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Tripwire defends Killing Floor 2 PS4 port

Promises not to "dumb down" PC version.

The boss of Tripwire Interactive has moved to explain his company's decision to make a PlayStation 4 version of previously PC-exclusive co-op sci-fi horror first-person shooter Killing Floor 2 after some expressed concern over the move.

The PS4 version of Killing Floor 2 was announced during Sony's PlayStation Experience event last week, and following that some within the game's community predicted the PC version would be "dumbed down" as a result.

In a post on the Tripwire forum, president John Gibson said that with rising development costs comes the need to make games available to as big a potential audience as possible.

Shipping a game on console adds about 10 per cent additional work, Gibson said, but opens up the potential fanbase to tens of millions of additional gamers.

And, Gibson insisted, the PC version would end up benefiting from the additional time and effort spent on the PS4 port.

"Lets say we could afford to spend $2m making a game for the PC only, but we could afford to spend $4m if we released it on PC and console," he said.

"In the end PC gamers get almost double the features and content as the developer could have afforded to make if they released the game on a single platform alone. Over the past few years you've been benefiting from this but never knew it. Great multi-platform games like Far Cry 3, Dishonored, etc all wouldn't have been possible at the scope that they were released at if they were only on a single platform."

Tripwire had other reasons for adding console development to its slate. The power and architecture of the current generation of consoles means it's easier than ever to port from PC to console. And the first parties have opened up to the idea of self-publishing, meaning an independent developer such as Tripwire no longer needs to sign a deal with a publisher in order to release a game on console.

Then there's the fun factor.

"Sure, we're hardcore PC guys," Gibson said, "but a lot of us also grew up playing console games on the Atari, NES, Playstation, etc. We think it will be fun to bring a game to the living room, and to expose a new crowd of gamers to Tripwire's style of games and doing business (i.e. different types of games and lots of free updates, post release support etc).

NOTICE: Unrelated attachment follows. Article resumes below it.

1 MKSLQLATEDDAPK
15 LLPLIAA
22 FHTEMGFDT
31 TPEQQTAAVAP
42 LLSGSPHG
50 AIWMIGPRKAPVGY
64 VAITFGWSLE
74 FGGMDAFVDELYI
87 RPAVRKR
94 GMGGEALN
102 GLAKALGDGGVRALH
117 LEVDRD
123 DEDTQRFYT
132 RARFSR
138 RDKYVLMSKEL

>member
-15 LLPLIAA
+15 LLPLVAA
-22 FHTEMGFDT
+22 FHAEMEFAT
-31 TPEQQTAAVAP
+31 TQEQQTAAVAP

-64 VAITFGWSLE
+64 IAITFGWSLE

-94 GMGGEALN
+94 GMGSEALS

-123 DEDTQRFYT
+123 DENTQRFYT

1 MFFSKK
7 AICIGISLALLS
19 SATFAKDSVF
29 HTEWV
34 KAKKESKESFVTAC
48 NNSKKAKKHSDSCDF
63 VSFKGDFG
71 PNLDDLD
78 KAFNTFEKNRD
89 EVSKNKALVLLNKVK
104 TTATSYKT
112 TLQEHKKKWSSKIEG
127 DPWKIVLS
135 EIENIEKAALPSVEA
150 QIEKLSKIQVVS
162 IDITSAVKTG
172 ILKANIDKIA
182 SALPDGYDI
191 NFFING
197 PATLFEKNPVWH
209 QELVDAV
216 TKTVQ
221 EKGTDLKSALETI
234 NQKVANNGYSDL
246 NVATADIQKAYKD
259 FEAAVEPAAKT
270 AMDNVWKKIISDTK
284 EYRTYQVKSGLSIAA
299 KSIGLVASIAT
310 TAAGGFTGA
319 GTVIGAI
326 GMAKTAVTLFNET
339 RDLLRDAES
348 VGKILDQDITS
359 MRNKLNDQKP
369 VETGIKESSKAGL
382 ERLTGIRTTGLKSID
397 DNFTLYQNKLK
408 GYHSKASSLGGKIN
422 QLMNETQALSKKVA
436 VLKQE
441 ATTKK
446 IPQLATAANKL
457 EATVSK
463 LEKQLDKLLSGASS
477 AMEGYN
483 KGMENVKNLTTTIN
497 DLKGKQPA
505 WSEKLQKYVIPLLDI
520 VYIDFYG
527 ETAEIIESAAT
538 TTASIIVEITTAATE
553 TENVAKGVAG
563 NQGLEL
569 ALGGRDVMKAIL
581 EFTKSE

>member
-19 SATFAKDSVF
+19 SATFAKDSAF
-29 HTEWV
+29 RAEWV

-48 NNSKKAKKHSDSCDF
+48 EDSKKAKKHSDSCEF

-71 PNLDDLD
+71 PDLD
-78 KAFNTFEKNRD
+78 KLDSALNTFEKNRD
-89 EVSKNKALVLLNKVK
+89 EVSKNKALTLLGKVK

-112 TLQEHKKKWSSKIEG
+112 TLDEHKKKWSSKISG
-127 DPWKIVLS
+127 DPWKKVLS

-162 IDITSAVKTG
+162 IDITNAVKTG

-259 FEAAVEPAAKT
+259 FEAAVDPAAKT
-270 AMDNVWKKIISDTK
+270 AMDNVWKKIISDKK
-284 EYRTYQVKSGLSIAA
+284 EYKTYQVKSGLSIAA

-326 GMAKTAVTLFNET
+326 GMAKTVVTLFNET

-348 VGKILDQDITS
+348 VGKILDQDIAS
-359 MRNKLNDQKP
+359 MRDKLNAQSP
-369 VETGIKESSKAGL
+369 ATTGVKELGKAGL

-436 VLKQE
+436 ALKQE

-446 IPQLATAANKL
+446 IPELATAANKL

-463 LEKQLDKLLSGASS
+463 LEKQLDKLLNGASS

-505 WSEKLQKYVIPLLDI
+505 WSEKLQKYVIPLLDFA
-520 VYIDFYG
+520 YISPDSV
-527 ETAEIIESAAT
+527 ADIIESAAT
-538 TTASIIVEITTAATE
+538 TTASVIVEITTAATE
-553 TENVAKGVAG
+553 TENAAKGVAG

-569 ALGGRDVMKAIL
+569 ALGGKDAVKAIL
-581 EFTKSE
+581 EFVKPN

"In other words, Tripwire is not being 'consolized', rather we plan on 'Tripwirizing' console gamers. The time has come when we can put games on the consoles on our terms, without compromise, and we're excited for this new frontier and the experiences we'll be able to provide gamers."

Despite all of this, the PC remains the lead platform for Killing Floor 2, Gibson said. And the game will launch first on PC. "We will however be taking the time and effort to ensure that we provide an amazing experience for PS4 users as well."

There will be some differences between the two versions, though. The user interface will be adjusted, and the difficulty of the PS4 version will be tuned "to take into account the different playerbase and controller". "So far however we've got what we think are some pretty good gamepad controls," Gibson added, "and can actually play the PC difficulty levels pretty well with a gamepad."

Here's an interesting note: the gamepad support includes aiming assists.

"It's actually pretty funny," Gibson said, "as we asked around to people that play a lot of shooters if the shooters they were playing on console had aiming assists, many thought they did not. When we looked at the games however we found every single one of them did have some form of aiming assists. In other words, many console gamers had no idea that they were getting assists from the game.

"I'd rather not go into specific of what the aim assists are, as we're still tuning the controller functionality. What I will say is what we have right now works very well, and feels a bit like a cross between COD and Borderlands console controls. We basically looked at the best of what other games had done, took what we thought were the best practices of other console game controls, and then looked at how we could make those even better."

The upshot of Gibson's post is a denial that the PC version will be dumbed down because of the PS4 version.

"Longer answer, the PS4 version has no impact on the gameplay of the PC version," he said. "PC is the lead platform, and the game will be separately tuned to play well on both the PC and the PS4. PS4 gamers are likely in for a harder game than they are used to.

"With that said, we feel many developers underestimate gamers on the consoles, and we feel that console gamers are ready for a challenge. Hell on Earth on PS4 will be HARD. With that said, the game will scale on easier difficulties for more casual gamers."

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